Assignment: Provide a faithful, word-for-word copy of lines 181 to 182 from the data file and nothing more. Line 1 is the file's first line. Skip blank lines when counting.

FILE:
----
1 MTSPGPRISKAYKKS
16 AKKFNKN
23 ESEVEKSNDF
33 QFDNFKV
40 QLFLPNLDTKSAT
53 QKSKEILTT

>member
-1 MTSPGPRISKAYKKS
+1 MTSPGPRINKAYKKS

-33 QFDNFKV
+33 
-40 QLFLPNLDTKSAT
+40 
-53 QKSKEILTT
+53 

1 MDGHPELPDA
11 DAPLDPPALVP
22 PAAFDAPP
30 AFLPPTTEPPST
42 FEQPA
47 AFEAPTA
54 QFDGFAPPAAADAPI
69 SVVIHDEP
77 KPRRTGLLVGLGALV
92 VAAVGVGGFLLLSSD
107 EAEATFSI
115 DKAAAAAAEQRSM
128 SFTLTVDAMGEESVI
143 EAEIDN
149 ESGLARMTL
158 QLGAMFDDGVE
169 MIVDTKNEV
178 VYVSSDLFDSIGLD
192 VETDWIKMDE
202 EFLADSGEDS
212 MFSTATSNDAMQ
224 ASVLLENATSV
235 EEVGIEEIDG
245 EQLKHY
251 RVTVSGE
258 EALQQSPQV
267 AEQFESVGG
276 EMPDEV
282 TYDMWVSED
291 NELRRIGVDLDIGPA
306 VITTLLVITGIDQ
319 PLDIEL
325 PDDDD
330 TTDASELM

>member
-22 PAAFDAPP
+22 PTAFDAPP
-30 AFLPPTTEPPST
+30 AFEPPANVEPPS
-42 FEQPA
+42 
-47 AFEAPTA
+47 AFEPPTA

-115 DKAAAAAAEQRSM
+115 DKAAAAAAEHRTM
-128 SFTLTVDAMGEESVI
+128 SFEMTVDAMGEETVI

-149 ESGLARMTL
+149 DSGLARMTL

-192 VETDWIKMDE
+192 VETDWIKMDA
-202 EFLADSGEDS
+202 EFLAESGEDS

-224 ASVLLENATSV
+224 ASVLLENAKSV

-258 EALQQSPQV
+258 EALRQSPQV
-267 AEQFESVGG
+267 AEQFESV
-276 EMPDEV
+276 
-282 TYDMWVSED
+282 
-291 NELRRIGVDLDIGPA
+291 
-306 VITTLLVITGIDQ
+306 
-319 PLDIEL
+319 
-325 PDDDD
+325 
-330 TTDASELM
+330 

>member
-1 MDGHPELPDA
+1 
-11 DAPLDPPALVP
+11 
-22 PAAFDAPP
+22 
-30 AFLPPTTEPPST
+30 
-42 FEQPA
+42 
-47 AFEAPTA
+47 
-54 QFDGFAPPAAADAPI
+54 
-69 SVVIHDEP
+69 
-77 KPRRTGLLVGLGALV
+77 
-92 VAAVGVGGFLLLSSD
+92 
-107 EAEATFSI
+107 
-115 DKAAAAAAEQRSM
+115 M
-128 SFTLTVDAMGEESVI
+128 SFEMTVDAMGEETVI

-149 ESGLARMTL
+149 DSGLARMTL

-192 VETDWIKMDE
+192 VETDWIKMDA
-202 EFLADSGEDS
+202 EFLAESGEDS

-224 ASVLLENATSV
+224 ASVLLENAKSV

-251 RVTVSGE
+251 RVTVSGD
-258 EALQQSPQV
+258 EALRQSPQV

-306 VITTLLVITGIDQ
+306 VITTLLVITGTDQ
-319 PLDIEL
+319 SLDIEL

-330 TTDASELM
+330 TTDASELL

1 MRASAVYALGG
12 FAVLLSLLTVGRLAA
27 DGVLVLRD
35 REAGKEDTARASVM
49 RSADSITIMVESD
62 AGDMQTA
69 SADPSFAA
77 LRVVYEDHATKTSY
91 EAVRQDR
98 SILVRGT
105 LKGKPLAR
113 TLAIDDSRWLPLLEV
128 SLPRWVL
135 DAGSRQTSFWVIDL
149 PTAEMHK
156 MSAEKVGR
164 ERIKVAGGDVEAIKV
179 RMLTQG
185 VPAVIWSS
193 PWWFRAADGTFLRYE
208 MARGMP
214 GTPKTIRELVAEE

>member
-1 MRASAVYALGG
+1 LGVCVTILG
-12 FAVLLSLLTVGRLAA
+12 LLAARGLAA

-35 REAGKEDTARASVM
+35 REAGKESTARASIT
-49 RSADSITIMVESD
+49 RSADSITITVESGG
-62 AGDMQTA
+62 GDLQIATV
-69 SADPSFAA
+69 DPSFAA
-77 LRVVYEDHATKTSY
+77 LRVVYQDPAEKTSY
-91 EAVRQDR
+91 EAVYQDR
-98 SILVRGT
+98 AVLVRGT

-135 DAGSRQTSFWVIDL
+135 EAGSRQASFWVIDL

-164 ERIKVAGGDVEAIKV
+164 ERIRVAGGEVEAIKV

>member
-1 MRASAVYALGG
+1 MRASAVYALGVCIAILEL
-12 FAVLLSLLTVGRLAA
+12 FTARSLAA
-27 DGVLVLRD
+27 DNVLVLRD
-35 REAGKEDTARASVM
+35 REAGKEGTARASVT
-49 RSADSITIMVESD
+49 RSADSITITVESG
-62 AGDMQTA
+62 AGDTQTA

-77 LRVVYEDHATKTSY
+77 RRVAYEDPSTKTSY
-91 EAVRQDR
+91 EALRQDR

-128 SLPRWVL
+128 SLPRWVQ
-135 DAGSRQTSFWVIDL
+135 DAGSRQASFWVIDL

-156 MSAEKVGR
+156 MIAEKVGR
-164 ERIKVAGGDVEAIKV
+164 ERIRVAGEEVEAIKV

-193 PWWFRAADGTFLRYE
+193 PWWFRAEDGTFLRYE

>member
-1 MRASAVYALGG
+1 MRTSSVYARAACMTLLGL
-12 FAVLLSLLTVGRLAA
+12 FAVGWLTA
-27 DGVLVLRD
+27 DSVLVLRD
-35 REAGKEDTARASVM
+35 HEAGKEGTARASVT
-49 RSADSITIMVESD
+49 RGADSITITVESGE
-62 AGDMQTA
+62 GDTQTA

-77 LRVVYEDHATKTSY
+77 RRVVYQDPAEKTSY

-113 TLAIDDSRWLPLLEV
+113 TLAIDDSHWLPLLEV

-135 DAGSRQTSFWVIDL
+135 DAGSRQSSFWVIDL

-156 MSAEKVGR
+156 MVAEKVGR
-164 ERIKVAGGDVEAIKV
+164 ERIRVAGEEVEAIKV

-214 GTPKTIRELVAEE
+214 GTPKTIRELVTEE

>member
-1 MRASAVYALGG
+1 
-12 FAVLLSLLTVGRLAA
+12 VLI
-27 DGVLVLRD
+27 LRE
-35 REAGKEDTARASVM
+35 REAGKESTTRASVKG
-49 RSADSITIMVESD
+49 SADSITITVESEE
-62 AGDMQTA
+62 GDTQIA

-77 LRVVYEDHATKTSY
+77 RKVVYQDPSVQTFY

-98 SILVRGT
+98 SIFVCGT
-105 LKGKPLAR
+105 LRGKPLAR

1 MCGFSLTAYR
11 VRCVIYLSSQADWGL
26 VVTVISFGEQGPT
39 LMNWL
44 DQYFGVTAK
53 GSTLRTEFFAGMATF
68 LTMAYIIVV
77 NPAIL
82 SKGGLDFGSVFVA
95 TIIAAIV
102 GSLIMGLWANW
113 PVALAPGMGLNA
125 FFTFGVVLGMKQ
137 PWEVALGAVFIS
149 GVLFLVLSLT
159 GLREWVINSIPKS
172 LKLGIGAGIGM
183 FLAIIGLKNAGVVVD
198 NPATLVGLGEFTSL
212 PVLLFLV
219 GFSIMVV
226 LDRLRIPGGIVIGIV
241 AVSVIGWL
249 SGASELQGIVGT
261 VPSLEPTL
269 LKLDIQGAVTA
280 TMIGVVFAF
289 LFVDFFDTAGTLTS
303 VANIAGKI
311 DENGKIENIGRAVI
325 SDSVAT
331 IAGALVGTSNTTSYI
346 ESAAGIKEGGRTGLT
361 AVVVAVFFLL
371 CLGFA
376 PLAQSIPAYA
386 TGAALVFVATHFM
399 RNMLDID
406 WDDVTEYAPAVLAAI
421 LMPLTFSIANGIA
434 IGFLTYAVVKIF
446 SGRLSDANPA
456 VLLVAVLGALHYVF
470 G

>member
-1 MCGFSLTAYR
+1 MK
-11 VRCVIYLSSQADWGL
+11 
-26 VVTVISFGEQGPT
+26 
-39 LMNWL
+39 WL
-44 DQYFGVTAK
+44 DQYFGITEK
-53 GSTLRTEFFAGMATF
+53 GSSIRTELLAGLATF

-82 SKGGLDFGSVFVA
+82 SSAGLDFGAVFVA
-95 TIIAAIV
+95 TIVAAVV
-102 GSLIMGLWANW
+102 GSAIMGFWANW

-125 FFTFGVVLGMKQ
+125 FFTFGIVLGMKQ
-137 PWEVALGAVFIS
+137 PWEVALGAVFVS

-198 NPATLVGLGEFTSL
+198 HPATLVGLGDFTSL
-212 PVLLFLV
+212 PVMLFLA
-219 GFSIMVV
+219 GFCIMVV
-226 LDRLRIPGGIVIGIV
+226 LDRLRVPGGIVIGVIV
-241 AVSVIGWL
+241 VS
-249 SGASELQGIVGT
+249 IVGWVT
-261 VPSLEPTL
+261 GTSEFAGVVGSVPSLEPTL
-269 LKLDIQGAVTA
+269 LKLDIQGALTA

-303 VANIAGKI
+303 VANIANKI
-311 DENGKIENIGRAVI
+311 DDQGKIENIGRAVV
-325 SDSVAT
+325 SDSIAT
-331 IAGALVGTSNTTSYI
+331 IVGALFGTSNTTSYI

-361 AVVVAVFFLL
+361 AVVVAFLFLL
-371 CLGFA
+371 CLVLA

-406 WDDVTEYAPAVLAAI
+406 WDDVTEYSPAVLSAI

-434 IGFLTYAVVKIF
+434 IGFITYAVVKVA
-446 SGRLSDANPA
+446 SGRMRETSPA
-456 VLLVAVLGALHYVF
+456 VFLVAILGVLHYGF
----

+1 MRASAVYALGVCIAILEL
-12 FAVLLSLLTVGRLAA